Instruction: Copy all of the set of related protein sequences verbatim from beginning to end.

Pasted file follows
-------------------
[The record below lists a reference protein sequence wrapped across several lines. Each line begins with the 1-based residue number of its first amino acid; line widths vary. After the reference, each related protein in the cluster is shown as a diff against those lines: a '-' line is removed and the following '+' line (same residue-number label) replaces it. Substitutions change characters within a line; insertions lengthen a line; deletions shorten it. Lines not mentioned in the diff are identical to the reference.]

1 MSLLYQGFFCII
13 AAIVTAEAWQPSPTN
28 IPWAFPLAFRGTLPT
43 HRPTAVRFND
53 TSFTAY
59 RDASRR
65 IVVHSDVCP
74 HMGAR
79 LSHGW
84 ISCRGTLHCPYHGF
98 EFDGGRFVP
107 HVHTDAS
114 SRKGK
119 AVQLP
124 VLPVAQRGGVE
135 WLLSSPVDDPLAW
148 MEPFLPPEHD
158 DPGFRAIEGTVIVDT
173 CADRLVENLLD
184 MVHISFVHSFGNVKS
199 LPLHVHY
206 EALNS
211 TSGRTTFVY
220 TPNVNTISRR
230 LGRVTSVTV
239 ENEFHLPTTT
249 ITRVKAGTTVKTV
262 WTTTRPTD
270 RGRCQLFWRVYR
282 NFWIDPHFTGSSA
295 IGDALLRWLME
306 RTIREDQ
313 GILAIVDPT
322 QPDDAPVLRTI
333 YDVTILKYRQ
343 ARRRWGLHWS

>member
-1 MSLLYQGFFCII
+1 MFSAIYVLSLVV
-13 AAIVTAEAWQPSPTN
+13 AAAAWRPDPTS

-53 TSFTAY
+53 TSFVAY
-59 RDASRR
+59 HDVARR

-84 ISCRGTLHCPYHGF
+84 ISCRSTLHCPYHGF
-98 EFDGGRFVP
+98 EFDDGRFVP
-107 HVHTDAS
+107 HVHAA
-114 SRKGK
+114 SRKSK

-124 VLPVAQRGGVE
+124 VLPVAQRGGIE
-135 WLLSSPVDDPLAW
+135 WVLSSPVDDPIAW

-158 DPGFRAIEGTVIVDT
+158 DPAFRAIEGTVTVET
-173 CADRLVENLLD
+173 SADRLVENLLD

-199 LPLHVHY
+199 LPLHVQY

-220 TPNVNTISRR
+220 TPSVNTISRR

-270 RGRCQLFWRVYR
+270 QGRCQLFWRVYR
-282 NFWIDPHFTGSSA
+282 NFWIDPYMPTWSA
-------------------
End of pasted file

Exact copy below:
[The record below lists a reference protein sequence wrapped across several lines. Each line begins with the 1-based residue number of its first amino acid; line widths vary. After the reference, each related protein in the cluster is shown as a diff against those lines: a '-' line is removed and the following '+' line (same residue-number label) replaces it. Substitutions change characters within a line; insertions lengthen a line; deletions shorten it. Lines not mentioned in the diff are identical to the reference.]

1 MSLLYQGFFCII
13 AAIVTAEAWQPSPTN
28 IPWAFPLAFRGTLPT
43 HRPTAVRFND
53 TSFTAY
59 RDASRR
65 IVVHSDVCP
74 HMGAR
79 LSHGW
84 ISCRGTLHCPYHGF
98 EFDGGRFVP
107 HVHTDAS
114 SRKGK
119 AVQLP
124 VLPVAQRGGVE
135 WLLSSPVDDPLAW
148 MEPFLPPEHD
158 DPGFRAIEGTVIVDT
173 CADRLVENLLD
184 MVHISFVHSFGNVKS
199 LPLHVHY
206 EALNS
211 TSGRTTFVY
220 TPNVNTISRR
230 LGRVTSVTV
239 ENEFHLPTTT
249 ITRVKAGTTVKTV
262 WTTTRPTD
270 RGRCQLFWRVYR
282 NFWIDPHFTGSSA
295 IGDALLRWLME
306 RTIREDQ
313 GILAIVDPT
322 QPDDAPVLRTI
333 YDVTILKYRQ
343 ARRRWGLHWS

>member
-1 MSLLYQGFFCII
+1 MFSAIYVLSLVV
-13 AAIVTAEAWQPSPTN
+13 AAAAWRPDPTS

-53 TSFTAY
+53 TSFVAY
-59 RDASRR
+59 HDVARR

-84 ISCRGTLHCPYHGF
+84 ISCRSTLHCPYHGF
-98 EFDGGRFVP
+98 EFDDGRFVP
-107 HVHTDAS
+107 HVHAA
-114 SRKGK
+114 SRKSK

-124 VLPVAQRGGVE
+124 VLPVAQRGGIE
-135 WLLSSPVDDPLAW
+135 WVLSSPVDDPIAW

-158 DPGFRAIEGTVIVDT
+158 DPAFRAIEGTVTVET
-173 CADRLVENLLD
+173 SADRLVENLLD

-199 LPLHVHY
+199 LPLHVQY

-220 TPNVNTISRR
+220 TPSVNTISRR

-270 RGRCQLFWRVYR
+270 QGRCQLFWRVYR
-282 NFWIDPHFTGSSA
+282 NFWIDPYMPTWSA